Dylan (Molly Nutley) lost his mother (Ellen Lindblad) a year and a half ago (or seventeen months ago, if you ask Dylan). He directs his sorrows to those who are helpful; He delivered groceries by boat to his father’s shop at various houses.
In his fishing village and taught local children to dance. His excited grandmother (Marie Goranzon) urges Dylan to return to the professional dancing dream he gave up when his dancing mother died.
When Dylan finally got the courage to audition for an international dance company:
He found himself a month late for practice. She ends up being a cleaning lady at a slide club called Queens through a strange chain of events.
A chance encounter causes him to reveal his dancing skills to the ultra-modern club choreographer. Victor (Fredrik Kyones), who helps Dylan hide his gender. To give the new show a much-needed life company.
While Dylan lied to the queen at the club about who he was. He also lied to his grandmother and father about still auditioning for the dance company.
He had a hard time juggling this lie with the excruciating agony he was in. And he wasn’t the only one hurting her. At the club, old school queen Tommy (Claes Malmberg) struggles with losing her love and publishing the ’70s dance number in Kempi.
With the club’s future in jeopardy, all these dancers must put their differences aside to create something extraordinary. And Dylan must now really learn to live and love his life without his mother by his side.
As a grieving Tommy, Klaes Malmberg instantly becomes a scene-stealer. His eyes sparkled a pleasant quality that could see in every slight nod, every movement, or in his quiet moments when he spoke loudly to the late Jackie.
His constant stickiness to the performance of “I Will Survive” and his magnetic smile, whether entirely or entirely naked, have made Tommy a brilliant and memorable character from his first appearance. No wonder Malmberg has worked in Sweden for so long.
Dancing Queens is an interesting little film.
With nearly two hours of execution, indeed too long. But his heart was so big that it was hard to blame most of his troubles on him. The film’s biggest problem is its decision to use a gay character.
As a secondary source in the story of a cis woman. Dylan did play quite sweetly by Molly Nutley, is a beautiful lead role, but that’s about it.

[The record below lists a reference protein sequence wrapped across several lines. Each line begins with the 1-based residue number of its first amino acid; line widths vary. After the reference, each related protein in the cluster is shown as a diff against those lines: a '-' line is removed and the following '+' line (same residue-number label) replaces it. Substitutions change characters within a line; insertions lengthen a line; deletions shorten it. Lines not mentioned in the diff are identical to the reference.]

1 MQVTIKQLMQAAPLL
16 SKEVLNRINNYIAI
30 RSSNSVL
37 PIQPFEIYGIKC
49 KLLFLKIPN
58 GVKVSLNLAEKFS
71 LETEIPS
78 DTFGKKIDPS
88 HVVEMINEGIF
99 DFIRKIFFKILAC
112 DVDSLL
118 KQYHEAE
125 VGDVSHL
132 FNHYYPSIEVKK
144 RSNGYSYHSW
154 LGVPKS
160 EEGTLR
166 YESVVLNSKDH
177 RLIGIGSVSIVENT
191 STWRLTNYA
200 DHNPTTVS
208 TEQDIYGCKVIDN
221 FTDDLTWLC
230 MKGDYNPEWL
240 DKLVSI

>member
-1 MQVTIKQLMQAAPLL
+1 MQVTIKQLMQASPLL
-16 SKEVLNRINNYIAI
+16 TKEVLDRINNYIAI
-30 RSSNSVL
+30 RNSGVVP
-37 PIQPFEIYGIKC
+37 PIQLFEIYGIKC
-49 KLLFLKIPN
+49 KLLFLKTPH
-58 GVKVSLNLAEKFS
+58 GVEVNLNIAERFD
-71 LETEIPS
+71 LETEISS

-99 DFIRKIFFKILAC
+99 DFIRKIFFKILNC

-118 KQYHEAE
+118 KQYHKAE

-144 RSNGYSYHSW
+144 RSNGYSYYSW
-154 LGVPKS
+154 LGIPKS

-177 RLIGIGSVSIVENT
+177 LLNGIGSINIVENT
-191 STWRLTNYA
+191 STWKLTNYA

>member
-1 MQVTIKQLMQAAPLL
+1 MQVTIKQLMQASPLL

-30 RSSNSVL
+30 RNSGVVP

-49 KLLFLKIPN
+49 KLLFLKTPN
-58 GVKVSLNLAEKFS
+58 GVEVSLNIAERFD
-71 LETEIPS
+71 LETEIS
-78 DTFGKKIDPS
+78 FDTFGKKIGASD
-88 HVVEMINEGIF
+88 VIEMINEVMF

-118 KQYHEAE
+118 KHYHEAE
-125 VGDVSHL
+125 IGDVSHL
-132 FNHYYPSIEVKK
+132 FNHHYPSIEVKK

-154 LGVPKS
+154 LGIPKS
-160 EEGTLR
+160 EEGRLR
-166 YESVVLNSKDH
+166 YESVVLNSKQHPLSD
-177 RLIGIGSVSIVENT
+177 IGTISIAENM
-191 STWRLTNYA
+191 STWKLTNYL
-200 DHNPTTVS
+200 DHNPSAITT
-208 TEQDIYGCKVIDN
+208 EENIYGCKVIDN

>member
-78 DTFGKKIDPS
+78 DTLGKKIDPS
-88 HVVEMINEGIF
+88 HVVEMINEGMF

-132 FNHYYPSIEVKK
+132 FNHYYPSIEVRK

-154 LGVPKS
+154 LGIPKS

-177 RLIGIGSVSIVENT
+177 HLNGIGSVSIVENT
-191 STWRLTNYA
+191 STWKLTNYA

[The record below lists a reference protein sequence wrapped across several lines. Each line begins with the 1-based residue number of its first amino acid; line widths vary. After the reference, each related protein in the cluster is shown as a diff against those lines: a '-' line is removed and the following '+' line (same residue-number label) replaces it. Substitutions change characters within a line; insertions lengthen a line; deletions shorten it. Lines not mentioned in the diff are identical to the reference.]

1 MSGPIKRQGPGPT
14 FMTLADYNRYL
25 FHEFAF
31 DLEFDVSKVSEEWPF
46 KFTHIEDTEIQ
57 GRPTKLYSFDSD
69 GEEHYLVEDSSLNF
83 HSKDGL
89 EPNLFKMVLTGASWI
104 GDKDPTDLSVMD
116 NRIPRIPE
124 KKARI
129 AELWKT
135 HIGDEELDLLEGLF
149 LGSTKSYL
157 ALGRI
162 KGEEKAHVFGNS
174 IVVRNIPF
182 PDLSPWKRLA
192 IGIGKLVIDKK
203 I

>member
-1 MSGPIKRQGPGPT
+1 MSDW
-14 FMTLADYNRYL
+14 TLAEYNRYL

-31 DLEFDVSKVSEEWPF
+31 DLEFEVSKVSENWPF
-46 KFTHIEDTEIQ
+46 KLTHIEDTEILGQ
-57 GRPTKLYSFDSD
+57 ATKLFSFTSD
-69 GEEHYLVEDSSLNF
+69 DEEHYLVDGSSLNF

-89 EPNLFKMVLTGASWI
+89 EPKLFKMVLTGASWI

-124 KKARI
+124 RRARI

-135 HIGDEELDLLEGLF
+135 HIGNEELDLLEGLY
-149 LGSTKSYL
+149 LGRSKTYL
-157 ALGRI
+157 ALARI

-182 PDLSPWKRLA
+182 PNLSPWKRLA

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All we know here about her is that she is a kind, grieving girl. They wanted to dance but failed to keep up with the loss of her mother. Your character has nothing more to do and never has a chance to grow.
It’s a shame because something is exciting about growth and sadness. But despite the sweetness of the film and its best intentions, a young cis woman who disguises herself and lies to a group of sliding queens proud of their haven feels deeply informed.
This doesn’t mean that Dancing Queens maliciously erased its gay characters, but it does sort of clash when they’re put into stereotypical roles that exist to support the story of their female roles.
Despite all my troubles with the film’s central premise:
I was interested in the supporting cast. The ladies in “Queens” make Dancing Queens worth seeing, enriching the film world with their (sometimes cliché) stories and their undeniable chemistry with one another.
The scene to stop the Queens show gave Dancing Queens power in the first place and had something so memorable in the film that it’s otherwise perfectly safe to play.
It’s a shame these players often see Dylan’s story. The free end is tied so well that it almost provokes the eye, but I never want to look away from the film ensemble. If only Dancing Queens knew where her real power lay.
While Dancing Queens is undeniably cute, and the ensemble’s dazzling scenes are definitely worth a shot. This film makes a huge mistake by placing the spotlight on cisgender women in a strange room.